Multnomah County Health officials are urging everyone, including in K-12 schools and childcare centers, to wear masks in public indoor spaces until at least Jan. 1, 2023 due to the surge in respiratory winter viruses.
The recommendation is voluntary and there is no expectation that organizations change their masking policy, Health Officer Dr. Jennifer Vines said Thursday. But the action is needed to slow the flow of ill children into Portland hospital emergency rooms and pediatric intensive care units.
“All of our emergency departments are full,” said Dr. Vines at a press conference, Dec. 1. “Hospitals and emergency level care are at risk of going beyond the supply that we have locally.”
Respiratory viruses like RSV and influenza typically surge in winter. They are particularly virulent this year after shutdowns in schools and childcare in 2020 and 2021 abnormally suppressed the usual cycle of babies, toddlers and young parents being exposed to RSV and developing stronger immunity for the following season.
Instead, children under five who have never encountered the common RSV seem particularly hard hit. And older children and adults are also spreading the disease.
In a Dec. 1 email to Portland school superintendents, Dr. Vines and Public Health Director Jessica Guernsey recommended everyone mask to “support hospitals and keep kids and staff well enough to continue attending school in person.”
Although the number of RSV cases “might be nearing the peak,” Dr. Vines said influenza is still increasing, infecting adults and elderly people. COVID-19 hospitalizations are also up.
According to the email, Dr. Vines and Guernsey recommend people:
- Be up-to-date on flu and Covid vaccines.
- Wash hands well and often.
- Disinfect shared surfaces.
- Stay home when ill.
- People at high risk for severe illness, avoid large gatherings.
- Have ready access to hand sanitizer.
Dr. Vines said everybody 6 months and older should be vaccinated for the flu and COVID, and anyone living with someone less than 6 months old should be vaccinated. “It’s never too late to start your vaccine series.”
While hand washing and using hand sanitizer have become a familiar practice, now more than ever they play an important role in preventing RSV. Dr. Vines said that RSV can remain on unwashed hands and surfaces, and frequent hand washing and wiping down surfaces can help prevent infection.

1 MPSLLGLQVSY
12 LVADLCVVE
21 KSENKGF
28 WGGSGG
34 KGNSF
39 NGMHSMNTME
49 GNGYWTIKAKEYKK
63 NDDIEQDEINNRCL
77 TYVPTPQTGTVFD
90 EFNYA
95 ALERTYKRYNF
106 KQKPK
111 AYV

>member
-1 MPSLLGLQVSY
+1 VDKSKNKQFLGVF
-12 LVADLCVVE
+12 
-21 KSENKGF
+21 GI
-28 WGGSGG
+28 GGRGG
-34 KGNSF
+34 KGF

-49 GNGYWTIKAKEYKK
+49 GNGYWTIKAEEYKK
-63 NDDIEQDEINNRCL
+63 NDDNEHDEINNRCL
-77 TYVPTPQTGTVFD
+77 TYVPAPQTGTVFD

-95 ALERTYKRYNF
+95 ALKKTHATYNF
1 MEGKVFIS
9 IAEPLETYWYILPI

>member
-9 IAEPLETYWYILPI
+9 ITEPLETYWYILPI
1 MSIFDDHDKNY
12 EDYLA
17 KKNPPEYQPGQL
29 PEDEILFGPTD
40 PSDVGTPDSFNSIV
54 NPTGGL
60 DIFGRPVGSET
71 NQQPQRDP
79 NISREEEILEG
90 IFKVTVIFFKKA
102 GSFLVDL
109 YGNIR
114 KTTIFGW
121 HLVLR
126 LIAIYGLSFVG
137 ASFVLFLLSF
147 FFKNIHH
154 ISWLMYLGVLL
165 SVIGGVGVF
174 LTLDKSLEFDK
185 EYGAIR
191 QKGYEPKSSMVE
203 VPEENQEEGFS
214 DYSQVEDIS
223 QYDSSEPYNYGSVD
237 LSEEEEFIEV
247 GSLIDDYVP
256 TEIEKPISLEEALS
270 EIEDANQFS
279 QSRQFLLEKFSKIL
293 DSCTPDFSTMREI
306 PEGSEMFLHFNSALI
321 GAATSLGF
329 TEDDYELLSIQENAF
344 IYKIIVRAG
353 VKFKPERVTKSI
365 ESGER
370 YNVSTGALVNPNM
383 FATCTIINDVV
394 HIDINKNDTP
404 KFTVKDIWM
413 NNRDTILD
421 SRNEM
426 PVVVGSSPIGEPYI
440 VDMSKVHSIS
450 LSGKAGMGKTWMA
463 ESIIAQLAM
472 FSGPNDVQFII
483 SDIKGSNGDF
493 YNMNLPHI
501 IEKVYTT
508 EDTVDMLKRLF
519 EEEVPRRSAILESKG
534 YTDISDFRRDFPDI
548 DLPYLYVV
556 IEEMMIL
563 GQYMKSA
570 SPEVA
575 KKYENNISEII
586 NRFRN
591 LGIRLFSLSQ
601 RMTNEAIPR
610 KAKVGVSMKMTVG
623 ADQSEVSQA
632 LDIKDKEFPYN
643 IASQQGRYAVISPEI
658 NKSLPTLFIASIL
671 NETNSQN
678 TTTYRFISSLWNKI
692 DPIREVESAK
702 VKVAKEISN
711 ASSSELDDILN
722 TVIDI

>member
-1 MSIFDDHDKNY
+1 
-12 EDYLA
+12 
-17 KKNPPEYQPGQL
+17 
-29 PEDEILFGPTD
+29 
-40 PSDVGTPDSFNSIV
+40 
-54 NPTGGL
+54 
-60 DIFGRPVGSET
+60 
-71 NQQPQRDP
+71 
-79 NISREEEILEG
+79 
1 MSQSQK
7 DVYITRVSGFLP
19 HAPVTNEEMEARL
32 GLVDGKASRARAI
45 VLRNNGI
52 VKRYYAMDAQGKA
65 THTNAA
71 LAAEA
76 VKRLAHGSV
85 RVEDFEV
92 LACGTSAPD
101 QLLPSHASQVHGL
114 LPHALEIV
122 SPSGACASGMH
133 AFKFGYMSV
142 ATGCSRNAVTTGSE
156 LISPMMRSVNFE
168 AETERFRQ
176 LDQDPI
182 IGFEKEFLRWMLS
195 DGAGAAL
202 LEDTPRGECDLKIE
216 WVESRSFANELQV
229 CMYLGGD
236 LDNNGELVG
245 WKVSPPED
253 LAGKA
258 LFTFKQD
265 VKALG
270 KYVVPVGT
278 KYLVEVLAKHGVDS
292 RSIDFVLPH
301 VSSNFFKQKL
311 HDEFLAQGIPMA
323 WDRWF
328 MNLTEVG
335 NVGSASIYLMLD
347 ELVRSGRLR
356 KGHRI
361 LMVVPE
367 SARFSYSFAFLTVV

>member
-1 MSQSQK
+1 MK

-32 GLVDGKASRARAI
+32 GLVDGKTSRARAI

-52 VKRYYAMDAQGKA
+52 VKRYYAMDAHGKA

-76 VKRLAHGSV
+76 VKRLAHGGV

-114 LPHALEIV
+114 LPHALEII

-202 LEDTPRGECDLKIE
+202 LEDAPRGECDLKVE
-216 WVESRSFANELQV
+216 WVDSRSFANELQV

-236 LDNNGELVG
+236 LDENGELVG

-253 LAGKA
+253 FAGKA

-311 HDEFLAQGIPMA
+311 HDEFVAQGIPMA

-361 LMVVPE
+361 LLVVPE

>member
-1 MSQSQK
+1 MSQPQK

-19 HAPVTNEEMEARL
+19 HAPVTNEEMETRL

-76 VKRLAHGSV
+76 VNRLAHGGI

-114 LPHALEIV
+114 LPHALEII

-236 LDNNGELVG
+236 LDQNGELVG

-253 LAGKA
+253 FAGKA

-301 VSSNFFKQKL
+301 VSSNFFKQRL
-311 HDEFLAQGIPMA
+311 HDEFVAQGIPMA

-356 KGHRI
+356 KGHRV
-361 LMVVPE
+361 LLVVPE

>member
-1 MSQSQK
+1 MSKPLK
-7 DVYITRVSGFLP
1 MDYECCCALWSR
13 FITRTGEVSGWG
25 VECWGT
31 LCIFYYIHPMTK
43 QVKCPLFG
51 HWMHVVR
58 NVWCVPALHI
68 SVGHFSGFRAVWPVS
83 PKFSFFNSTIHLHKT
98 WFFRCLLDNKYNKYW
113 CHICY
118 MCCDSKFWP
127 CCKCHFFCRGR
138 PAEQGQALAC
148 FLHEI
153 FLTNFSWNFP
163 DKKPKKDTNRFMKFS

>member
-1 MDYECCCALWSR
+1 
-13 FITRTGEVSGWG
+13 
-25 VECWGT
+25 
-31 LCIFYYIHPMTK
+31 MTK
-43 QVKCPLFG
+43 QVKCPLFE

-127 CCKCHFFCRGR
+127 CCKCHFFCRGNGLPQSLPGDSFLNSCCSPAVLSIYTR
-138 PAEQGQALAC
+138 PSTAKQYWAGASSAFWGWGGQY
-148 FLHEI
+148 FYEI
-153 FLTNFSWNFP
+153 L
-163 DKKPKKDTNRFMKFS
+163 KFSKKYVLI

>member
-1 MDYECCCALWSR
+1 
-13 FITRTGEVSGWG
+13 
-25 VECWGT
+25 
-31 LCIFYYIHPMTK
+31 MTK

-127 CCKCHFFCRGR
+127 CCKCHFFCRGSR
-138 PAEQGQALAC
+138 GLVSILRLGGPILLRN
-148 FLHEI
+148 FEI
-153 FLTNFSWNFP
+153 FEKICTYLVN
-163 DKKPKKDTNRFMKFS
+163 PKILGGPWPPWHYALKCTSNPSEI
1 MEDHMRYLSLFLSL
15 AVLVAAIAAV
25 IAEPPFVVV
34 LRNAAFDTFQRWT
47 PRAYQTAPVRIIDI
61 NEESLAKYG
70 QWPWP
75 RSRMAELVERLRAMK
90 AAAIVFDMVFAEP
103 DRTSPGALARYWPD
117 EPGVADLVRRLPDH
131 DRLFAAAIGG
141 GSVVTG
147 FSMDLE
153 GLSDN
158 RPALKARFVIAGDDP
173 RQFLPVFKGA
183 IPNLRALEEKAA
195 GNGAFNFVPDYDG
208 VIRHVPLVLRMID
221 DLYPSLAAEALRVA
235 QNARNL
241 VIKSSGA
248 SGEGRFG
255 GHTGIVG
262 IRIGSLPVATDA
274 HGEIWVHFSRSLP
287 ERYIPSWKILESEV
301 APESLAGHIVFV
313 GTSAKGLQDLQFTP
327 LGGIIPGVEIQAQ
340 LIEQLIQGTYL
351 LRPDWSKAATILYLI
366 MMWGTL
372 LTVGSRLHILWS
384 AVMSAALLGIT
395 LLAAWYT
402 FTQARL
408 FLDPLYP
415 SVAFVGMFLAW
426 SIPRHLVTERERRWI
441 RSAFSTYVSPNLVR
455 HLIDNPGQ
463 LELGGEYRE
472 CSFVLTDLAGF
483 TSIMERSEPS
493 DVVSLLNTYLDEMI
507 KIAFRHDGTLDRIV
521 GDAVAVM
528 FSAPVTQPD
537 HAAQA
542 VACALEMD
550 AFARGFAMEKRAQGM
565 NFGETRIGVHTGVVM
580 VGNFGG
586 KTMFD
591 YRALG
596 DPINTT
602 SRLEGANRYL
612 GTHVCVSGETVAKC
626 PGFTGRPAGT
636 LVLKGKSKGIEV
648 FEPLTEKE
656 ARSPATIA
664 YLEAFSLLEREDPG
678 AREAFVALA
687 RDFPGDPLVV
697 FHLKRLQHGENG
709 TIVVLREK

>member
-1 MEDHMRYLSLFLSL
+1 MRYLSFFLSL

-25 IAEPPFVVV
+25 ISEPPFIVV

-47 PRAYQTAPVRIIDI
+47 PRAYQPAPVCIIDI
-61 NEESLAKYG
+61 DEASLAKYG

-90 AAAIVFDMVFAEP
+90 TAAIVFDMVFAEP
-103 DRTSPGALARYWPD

Local pediatricians weigh in
Dr. Vines was joined in her call to action by two of the state’s top pediatricians, Dr. Wendy Hasson and Dr. Carl Eriksson.
Hasson, medical director of the pediatric intensive care unit at Randall Children’s Hospital, said “Randall [Children’s Hospital at Legacy Emanuel] is seeing historic numbers not only of admissions but also of emergency room visits.”
According to Dr. Hasson, RSV and influenza are familiar virus disease processes to the pediatric care community, and stressed that the crisis is not of the disease but rather of the resources.
“What you can do as a community member is prevent needing care altogether.”
As a parent of two young children, including an infant, Hasson said she personally wears a mask whenever she is in a public space and has her preschooler wash their hands often.
Only about 10 percent of the ill children presenting at the emergency room are admitted to the hospital, she said. Many have fevers that can be treated with Tylenol, for instance. But it is often hard for worried parents to know. She recommends parents look for these three things when making a decision to take their children to the emergency room:
- Look to see how hard the child is working to breathe; check to see if they are using any muscles between their ribs or under their neck.
- Determine if the child is dehydrated, needing less than three diapers a day.
- Check their level of alertness. If the child is not interested in eating or playing between fevers.
According to Dr. Hasson, if the child meets all three, they should be seen in an emergency room.
Doernbecher Pediatric Specialist Dr. Carl Eriksson said the hospitals are working to do their very best to provide the help that is needed with the resources they have, and parents may experience longer wait times in the waiting room.
Dr. Eriksson said Doernbecher is using all of the physical beds in the ICU and will start using physical beds outside of the ICU, and they are continually identifying kids who can be well served outside of the children’s hospital, like older teens who can be cared for in adult beds.
“We want to avoid a situation where we are not able to provide care for kids who need it,” said Doernbecher Pediatric Specialist Dr. Carl Eriksson.